Some people possess a curiosity that continually drives them toward new experiences and discoveries. Shui Li, a registered patent attorney and associate at Robins Kaplan LLP, is one such individual. Growing up in Beijing, China, Li was a child who always pushed past her comfort zone to see what was beyond the horizon. In middle school, she began studying English, and she soon realized that language was the gateway to culture. With a desire to unlock the nuances of Western ways, Li, with the support of her parents, sought a post as a foreign exchange student in the United States. Her adventure took her to Hutchinson, Minnesota, where she attended high school and celebrated her 16th birthday.
“Learning the culture for one year didn’t seem like enough,” Li said, “so I applied for college. I went to the University of Minnesota Duluth, and I chose chemistry because science was interesting to me, and my English wasn’t very good. I figured if I could understand chemistry in Chinese, I could also understand it in English.”
After earning her undergraduate degree in biochemistry and molecular biology, Li went on to the University of Minnesota School of Pharmacy, where she researched anti-cancer agents based on nucleic acid analogs and graduated with a masters in medicinal chemistry.
“In the lab I was working with stuff that was being patented, and I thought, what is that? I went to an interdisciplinary seminar on patent law, and it seemed interesting. I talked to a few patent attorneys and then applied to law school.”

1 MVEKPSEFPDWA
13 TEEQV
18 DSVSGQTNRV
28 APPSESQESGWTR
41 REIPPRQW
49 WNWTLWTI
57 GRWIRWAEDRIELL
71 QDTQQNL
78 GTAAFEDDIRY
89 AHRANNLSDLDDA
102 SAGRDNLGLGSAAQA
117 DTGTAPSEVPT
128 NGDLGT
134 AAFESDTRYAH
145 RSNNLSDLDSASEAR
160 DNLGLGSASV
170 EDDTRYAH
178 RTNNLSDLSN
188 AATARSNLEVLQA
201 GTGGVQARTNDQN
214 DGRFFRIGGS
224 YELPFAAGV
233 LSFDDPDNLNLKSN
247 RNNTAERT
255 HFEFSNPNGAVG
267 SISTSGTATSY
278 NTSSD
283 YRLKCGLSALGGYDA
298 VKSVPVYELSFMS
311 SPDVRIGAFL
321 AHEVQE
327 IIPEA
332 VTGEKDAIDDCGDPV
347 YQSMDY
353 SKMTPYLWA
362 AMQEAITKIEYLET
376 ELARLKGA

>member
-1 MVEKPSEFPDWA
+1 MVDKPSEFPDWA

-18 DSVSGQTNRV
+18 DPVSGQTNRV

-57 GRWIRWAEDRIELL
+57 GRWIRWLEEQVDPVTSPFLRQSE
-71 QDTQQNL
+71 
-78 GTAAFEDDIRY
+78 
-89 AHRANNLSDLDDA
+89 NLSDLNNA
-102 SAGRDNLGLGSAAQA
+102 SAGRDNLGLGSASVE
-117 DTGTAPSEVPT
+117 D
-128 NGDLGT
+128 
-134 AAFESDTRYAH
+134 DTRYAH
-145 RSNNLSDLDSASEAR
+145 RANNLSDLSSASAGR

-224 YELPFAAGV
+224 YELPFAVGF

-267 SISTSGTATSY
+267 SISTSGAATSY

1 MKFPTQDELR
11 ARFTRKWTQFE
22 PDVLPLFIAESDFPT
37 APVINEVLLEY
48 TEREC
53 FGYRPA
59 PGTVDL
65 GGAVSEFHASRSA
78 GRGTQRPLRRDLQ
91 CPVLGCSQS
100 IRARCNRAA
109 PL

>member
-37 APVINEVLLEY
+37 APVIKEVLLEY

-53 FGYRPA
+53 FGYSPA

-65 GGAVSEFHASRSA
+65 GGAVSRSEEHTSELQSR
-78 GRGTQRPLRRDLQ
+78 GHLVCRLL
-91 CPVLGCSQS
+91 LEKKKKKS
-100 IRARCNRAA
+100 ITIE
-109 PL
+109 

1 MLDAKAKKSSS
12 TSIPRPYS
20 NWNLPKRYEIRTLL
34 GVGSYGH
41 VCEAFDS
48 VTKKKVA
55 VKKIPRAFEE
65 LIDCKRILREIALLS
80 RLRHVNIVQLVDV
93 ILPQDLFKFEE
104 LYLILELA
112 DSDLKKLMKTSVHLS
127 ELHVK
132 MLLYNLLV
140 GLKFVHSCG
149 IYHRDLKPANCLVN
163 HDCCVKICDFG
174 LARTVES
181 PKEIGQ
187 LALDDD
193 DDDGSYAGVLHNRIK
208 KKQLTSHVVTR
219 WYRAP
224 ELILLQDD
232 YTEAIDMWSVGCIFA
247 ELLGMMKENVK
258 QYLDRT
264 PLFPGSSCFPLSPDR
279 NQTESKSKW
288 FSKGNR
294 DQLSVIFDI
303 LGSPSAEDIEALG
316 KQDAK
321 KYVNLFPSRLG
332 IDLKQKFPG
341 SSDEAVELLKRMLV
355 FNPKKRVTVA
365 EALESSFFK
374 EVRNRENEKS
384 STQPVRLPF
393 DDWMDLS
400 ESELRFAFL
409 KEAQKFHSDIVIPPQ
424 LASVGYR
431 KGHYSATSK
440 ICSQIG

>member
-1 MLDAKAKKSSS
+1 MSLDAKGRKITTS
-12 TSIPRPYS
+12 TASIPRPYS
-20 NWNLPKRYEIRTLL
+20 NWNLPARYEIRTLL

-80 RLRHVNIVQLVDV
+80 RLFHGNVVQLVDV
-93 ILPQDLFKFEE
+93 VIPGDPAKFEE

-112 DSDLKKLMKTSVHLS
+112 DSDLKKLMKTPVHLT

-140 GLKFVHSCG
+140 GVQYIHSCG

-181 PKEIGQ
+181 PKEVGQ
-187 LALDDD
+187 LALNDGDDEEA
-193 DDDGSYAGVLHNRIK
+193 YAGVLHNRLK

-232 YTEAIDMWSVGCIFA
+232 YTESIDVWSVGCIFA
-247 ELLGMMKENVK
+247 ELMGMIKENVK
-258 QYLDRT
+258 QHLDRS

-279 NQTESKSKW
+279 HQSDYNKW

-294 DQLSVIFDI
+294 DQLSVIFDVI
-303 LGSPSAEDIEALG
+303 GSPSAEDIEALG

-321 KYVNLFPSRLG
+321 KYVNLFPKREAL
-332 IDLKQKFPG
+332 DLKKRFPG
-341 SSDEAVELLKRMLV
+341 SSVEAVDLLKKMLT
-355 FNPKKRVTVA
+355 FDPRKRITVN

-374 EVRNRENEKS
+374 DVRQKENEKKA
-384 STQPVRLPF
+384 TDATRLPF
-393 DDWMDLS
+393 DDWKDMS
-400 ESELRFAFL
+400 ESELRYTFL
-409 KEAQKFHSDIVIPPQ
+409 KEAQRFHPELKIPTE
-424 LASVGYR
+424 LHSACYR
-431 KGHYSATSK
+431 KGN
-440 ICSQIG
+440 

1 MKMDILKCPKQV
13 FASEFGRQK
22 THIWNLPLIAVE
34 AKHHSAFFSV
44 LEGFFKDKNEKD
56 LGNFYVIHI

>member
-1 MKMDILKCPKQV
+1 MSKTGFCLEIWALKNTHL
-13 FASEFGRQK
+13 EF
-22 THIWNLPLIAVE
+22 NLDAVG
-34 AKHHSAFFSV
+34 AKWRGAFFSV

One of those attorneys was from Robins Kaplan and advised Li to apply to the firm as a summer associate. “I did. I liked the work, and I haven’t looked back since.”
Li counsels clients on complex intellectual property and technology monetization campaigns. Her scientific training and natural curiosity have amplified her success in diverse cases involving chemicals and pharmaceuticals, as well as data encryption, user authentication, query processing, graphical user interface and mobile communication standards.
“I love this job because I am absolutely passionate about technology — because that’s what our clients are passionate about. I want to know what my clients are thinking now and what issues they might be trying to solve in five years and 10 years. We do a lot of problem solving in science. It’s one thing that drew me to it. The problems are hard, and they have no known solutions. When you’re experimenting, you’re learning and trying to solve those problems with no guarantee that the answer is out there. That training is helpful in patent law. When we take on a case, we’re taking on tough problems with no solution. Our clients are demanding. They want the best solution there is and want it done in the most efficient way possible. That’s what I like about our clients. They drive us to think about how to do it better.”
Recently, Li observed that many clients had questions about U.S.-China trade policy, in particular, export control law. She and some of her colleagues decided that since it was a concern to their clients, they should become experts on the matter.
“Growing up in China, I have the advantage of knowing how the political and judicial systems work. I can read about what’s coming out of policies being implemented — in Chinese. Last year, when the Chinese legislature met, a lot of new export control policies came out, which was significant because China hasn’t updated these in over a decade. I wrote an update and have since been monitoring regularly to see what’s out there. We expect to see even more regulation that will affect our clients greatly where they have a Chinese subsidiary or business partners who are importing technology into the U.S. It’s fun in this process to be reading between the lines and drawing conclusions that are not written in the policies to predict trends.”
Li recently joined Law360’s FinTech Editorial Board, and she said it’s just one more opportunity to be on the leading edge of what’s happening in the technological world. “The teams I work with are passionate about technology, and we’re always thinking about not just what’s happening now, but anticipating what’s coming that will affect our clients and their businesses in the future.”